17. Nearly all US and Canadian quitlines refer to other services, have fax referral programs, and mail information to tobacco users FY09

  18. Language of Counseling Service FY09 10 52 51 8 1 2 1 1 1 1

  19. US Primary Service Providers FY09 The figure below shows the organizations (n=17) that were the primary service provider of counseling services for US quitlines 17 12 6 3 3

  20. Canadian Service Providers FY09 The majority of Canadian quitlines (60%) had counseling services provided by the Canadian Cancer Society, Ontario Division 6 1 1 1 1 1 1 1 1

  21. Language of Cessation Materials FY09 10 52 51 9 1 1 1 1 1 1 1

  22. Specialized Materials for Special Populations FY09 51 US quitlines (96%) and 6 Canadian quitlines (60%) send specialized materials to special populations. These include: 51 49 41 40 6 25 20 3 3 3 11 2 2 2 10 2 1 1 6 1 6 1 5 1 1

  23. Specialized Materials for Racial/Ethnic Populations FY09 76% of US and 10% of Canadian quitlines offers specialized materials to callers of racial/ethnic populations. These include: 37 14 12 1 1 1 1

  24. MEDICATIONS

  25. Provision of Quitting Medication FY09

  26. Free Medication ProvisionUS Quitlines, FY09

  27. Provision of Quitting Medication FY10

  28. Free NRT Eligibility CriteriaUS (N=52), FY10 Of the 52 US quitlines providing some form of free meds, the eligibility criteria included: 38 33 7

  29. PROMOTION AND OUTREACH

  30. Types of Media/Promotions and Outreach Activities FY09-10, US Quitlines

  31. Types of Media/Promotions and Outreach Activities FY09-10, Canadian quitlines

  32. Promotions/Outreach for Priority/Specialized Populations FY10 34 31 6 27

  33. UTILIZATION

  34. US Promotional Reach FY 2005-2009

  35. Canada Promotional Reach FY 2005-2009

  36. Where are we now?

  37. US Quitlines Promotional Reach and Spending per Smoker FY09 CDC recommendation: 8% reach, $10.53 per smoker

  38. US Quitlines Treatment Reach and Spending Per Smoker FY09 CDC recommendation: 6% reach, $10.53 per smoker

  39. Canada Quitlines Promotional Reach and Spending Per Smoker FY09 CDC recommendation: 8% reach, $10.53 per smoker

  40. The majority of quitline callers are cigarette users FY09 US (median) Canada (median)

  41. The majority of quitline callers are everyday/daily smokers FY09 US (median) Canada (median)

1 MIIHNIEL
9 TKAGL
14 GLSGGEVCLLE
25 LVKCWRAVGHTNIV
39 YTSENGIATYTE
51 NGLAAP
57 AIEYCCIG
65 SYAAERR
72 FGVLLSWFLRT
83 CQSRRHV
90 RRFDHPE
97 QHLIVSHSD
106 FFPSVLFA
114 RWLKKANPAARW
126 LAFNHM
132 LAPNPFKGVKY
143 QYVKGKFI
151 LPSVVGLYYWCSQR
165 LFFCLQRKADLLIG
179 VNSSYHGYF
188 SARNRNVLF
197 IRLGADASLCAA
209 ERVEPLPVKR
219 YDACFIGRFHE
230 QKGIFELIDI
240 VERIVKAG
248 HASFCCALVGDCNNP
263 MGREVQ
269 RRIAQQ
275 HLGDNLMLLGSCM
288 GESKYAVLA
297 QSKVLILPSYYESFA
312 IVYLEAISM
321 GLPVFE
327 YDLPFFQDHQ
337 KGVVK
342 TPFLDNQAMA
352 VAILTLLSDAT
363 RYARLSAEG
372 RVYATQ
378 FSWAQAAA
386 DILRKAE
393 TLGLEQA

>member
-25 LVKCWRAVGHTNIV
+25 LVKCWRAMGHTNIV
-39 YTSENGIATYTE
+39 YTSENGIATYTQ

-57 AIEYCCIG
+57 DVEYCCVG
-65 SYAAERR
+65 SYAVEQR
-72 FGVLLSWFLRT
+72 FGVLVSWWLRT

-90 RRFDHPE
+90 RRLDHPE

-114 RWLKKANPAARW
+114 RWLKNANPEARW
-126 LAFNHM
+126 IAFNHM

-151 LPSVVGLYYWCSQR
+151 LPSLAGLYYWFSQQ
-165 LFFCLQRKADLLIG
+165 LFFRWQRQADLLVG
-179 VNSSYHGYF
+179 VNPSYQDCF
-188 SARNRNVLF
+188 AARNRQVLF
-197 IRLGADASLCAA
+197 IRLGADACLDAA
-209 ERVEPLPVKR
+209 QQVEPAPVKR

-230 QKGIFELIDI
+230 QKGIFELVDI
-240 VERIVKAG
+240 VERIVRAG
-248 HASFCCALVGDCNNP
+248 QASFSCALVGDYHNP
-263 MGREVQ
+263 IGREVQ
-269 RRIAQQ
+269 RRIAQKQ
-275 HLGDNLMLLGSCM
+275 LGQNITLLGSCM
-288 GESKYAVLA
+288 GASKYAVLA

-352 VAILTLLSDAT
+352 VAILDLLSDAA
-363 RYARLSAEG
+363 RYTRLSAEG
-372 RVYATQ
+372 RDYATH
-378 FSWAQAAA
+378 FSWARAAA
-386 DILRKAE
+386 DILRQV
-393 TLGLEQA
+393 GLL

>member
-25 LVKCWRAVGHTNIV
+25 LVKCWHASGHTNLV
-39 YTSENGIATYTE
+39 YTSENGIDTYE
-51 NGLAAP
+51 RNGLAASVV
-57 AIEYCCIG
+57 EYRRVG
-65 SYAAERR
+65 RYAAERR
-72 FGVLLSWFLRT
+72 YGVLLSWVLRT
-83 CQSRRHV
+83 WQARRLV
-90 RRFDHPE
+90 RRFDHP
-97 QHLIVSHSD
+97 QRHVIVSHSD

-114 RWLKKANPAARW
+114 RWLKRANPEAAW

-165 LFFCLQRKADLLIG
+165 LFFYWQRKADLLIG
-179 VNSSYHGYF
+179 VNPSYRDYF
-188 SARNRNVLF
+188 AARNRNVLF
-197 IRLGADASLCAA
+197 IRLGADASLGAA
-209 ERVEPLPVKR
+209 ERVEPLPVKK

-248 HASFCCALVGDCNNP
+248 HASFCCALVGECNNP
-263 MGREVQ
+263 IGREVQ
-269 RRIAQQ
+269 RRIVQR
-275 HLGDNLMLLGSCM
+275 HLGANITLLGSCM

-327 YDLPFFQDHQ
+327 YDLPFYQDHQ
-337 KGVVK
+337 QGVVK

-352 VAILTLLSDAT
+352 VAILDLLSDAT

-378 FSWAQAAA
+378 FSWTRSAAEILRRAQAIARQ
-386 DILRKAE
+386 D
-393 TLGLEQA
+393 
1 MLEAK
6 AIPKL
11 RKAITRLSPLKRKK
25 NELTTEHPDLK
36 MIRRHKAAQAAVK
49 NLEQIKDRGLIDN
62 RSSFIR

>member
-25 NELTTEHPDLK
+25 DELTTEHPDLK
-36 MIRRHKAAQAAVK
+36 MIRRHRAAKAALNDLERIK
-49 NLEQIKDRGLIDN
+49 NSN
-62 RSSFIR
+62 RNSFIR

42. Most quitline callers are female FY09 US (median) Canada (median)

  43. Utilization FY09 – Level of Education US

  44. Utilization FY09– Ethnicity and Race US

  45. Insurance Status of Callers FY09

  46. EVALUATION

  47. Evaluation FY09 50 US quitlines (94%) and 4 Canadian quitlines (40%) conduct follow-up evaluations Most quitlines have follow-up evaluation conducted by: staff other than quitline staff (e.g., internal evaluation unit) (US n=24; Canada n=1), an outside evaluation firm (US n=18; Canada n=2) Next most commonly cited was evaluation conducted by: quitline staff (US n=13; Canada n=1) the funding agency (US n=4) an other source (US n=2)

  48. Evaluation FY09 The types of evaluation data collected by those quitlines that conduct follow-up evaluations include: Customer satisfaction: US (94%, 50), Canada (40%, 4) Quitting outcome: US (94%, 50), Canada (30%, 3) Staff performance: US (70%, 37), Canada (10%, 1)

  49. Evaluation – Sampling Strategy FY09 The sampling strategy used by Quitlines for follow-up evaluations include: Random sampling:US (53%, 28), Canada (10%, 1) Census Sampling (all callers):US (45%, 24), Canada (10%, 1) Continuous sampling (year-round): US (26%, 14), Canada (10%, 1) Cohort sampling (time-limited):US (8%, 4), Canada (10%, 1) Periodic sampling (within one year or across multiple years):US (6%, 3), Canada (10%, 1)

  50. Evaluation – Sampling Time Points FY09